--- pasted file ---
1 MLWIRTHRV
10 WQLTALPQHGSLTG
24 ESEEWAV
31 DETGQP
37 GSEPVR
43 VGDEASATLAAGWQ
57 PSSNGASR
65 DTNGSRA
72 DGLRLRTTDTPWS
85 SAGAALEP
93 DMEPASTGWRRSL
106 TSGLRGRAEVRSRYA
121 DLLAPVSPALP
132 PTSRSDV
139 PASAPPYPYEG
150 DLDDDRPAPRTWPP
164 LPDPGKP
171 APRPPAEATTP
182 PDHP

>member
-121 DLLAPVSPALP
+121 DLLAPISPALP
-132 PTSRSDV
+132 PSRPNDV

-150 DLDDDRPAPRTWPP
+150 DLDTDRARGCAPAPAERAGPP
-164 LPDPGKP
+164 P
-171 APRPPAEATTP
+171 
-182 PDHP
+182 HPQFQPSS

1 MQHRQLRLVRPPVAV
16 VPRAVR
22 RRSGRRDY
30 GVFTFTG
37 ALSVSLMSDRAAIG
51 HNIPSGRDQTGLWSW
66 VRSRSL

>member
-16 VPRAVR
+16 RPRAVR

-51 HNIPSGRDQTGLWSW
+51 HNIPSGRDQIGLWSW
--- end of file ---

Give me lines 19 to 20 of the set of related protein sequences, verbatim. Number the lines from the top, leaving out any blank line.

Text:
182 PDHP

>member